Coast Guard wants fracking wastewater tested before allowing its transport on barges

    Ships and barges are idle in the middle of the Delaware River between Chester, Pa., and Wilmington, Del. (Chris Gardner/AP Photo)

    Ships and barges are idle in the middle of the Delaware River between Chester, Pa., and Wilmington, Del. (Chris Gardner/AP Photo)

    Natural gas drillers want the U.S. Coast Guard to allow them to transport millions and millions of gallons of fracking wastewater on the nation’s waterways. Federal law doesn’t consider that wastewater to be hazardous, but the Coast Guard does.

    In Pennsylvania, many operators recycle wastewater and store it on site, while much of it is shipped on trucks and rail cars to Ohio where it’s disposed of in deep injection wells. Moving wastewater on barges would be a more efficient alternative.

    The Coast Guard wants to require shippers to test the fluid they’re carrying to make sure it doesn’t contain hazardous materials it doesn’t normally allow to travel on the nation’s waterways.

    “In this case, the cargo is not a well-characterized product as most cargoes are, so we will be requiring ongoing monitoring of the shipments,” Dr. Cynthia Znati of the Coast Guard’s Hazardous Materials Division said in an email.

    • WHYY thanks our sponsors — become a WHYY sponsor

    The chemical composition of wastewater, also known as “flowback,” can vary depending on the recipe a driller uses to frack a well and even where that well is drilled. It contains a high level of salts, as well as naturally occurring heavy metals and some radioactive material.

    Barge owners would be required to have each load of wastewater analyzed at a state-accredited lab and make the reports available to the Coast Guard for two years.

    But that requirement could get complicated for barge owners including Peter Stephaich, CEO of Campbell Transportation in Pittsburgh. One barge could hold about 100 truckloads of wastewater from different drilling sites.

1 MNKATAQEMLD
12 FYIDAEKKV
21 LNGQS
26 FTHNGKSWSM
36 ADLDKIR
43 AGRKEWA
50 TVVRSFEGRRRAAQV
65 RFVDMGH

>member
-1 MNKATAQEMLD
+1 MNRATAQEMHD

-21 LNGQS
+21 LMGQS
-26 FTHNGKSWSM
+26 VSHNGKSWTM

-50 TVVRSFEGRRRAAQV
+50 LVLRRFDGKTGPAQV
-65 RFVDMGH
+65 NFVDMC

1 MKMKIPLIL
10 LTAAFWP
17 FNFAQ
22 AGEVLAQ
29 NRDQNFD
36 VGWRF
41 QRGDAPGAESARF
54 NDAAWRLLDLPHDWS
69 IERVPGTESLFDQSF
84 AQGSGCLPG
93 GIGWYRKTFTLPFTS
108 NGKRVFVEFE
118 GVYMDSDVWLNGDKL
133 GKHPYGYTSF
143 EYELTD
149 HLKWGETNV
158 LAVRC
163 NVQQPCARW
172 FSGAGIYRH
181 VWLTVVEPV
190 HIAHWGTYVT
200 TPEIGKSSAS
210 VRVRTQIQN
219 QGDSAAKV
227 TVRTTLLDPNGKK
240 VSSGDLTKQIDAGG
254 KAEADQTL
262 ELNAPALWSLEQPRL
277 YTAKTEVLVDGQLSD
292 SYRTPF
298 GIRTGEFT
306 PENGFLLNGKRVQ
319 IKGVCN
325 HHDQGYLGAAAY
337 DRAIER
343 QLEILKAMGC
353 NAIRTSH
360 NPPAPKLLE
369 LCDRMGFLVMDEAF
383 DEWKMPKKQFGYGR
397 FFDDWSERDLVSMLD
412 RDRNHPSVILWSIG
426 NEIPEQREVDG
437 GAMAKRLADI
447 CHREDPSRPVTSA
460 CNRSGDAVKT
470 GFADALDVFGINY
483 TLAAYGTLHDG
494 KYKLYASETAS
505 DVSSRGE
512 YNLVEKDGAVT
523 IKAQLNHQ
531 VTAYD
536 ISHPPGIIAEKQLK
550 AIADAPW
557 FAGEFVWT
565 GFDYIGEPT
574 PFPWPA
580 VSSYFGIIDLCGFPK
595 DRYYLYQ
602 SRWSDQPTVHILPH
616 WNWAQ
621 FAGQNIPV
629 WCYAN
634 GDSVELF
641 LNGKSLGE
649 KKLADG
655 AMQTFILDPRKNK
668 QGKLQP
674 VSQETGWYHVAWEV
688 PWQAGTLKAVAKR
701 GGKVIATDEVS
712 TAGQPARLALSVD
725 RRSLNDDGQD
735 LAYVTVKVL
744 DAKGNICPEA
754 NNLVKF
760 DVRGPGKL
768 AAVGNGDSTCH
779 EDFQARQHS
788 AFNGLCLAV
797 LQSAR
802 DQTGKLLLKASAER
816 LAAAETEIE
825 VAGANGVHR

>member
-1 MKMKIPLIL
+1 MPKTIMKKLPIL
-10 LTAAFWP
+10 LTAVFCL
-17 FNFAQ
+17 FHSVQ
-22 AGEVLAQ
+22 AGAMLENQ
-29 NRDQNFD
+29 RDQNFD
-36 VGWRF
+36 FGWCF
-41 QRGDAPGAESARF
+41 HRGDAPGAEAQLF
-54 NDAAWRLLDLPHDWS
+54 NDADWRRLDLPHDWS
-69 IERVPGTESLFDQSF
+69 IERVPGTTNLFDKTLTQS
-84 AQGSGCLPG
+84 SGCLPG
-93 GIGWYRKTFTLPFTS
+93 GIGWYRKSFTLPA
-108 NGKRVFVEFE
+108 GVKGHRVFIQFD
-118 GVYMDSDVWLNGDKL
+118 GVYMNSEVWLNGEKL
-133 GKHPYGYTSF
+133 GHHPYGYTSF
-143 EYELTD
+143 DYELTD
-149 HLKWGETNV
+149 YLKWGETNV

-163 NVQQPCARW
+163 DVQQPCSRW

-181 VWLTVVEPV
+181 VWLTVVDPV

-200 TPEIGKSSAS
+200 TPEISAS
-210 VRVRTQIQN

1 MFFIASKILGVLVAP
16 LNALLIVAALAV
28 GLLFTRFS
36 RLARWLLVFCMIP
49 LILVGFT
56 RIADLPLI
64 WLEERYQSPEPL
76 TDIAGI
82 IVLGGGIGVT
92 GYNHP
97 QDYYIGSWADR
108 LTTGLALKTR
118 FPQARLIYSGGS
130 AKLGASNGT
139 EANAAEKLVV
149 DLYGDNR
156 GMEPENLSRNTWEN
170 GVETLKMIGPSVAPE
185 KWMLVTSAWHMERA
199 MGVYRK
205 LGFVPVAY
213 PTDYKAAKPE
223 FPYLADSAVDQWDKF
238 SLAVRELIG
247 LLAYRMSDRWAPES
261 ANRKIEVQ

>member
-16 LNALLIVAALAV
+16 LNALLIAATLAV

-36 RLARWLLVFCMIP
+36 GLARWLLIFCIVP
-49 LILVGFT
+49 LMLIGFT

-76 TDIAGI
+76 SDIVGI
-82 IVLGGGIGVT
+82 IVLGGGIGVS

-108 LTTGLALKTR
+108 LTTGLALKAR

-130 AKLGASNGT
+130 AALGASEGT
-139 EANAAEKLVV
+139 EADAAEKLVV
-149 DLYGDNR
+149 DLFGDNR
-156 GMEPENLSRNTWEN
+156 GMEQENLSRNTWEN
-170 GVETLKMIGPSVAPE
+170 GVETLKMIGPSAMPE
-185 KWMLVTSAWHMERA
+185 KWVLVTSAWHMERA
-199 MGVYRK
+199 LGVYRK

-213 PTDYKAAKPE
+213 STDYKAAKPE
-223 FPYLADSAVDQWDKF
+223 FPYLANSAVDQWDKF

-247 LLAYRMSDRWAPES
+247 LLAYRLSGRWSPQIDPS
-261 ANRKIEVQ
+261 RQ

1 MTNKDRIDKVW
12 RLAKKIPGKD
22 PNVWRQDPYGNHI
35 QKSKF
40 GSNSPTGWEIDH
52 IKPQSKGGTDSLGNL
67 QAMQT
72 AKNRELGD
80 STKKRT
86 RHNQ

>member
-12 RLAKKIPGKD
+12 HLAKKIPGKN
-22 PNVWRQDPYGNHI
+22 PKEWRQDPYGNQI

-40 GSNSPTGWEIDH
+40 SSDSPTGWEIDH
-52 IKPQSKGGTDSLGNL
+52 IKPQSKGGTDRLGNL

“One [bad] apple would spoil the bunch,” Stephaich said. “And it’s not our water. We would be stuck with the water and it would be very difficult for us to go back and find out whose water that was and undo that process.”

    James Guttman, vice president of the Guttman Oil Company, thinks it should be tested by operators at the drilling site.

    “But to test every truck and barge that comes through is a logistical delay that would be expensive,” Guttman said.

    Oil and gas industry trade groups are calling for an extension of the public comment period ending Friday at midnight. David Spigelmyer, the new president of the Marcellus Shale Coalition, said the industry needs more time to study the implications of the Coast Guard’s proposal.

    When asked if he supported the resting requirement, Spigelmyer said the “industry does do thorough investigative analysis on a lot of the transportation loads that come onto area roadways.”

    Fracking wastewater is exempt from the Resource Conservation and Recovery Act (RCRA), which establishes federal standards for the disposal of hazardous waste. As long as the wastewater is on the drill site, or in transit, it is not considered hazardous.

    Want a digest of WHYY’s programs, events & stories? Sign up for our weekly newsletter.

    Together we can reach 100% of WHYY’s fiscal year goal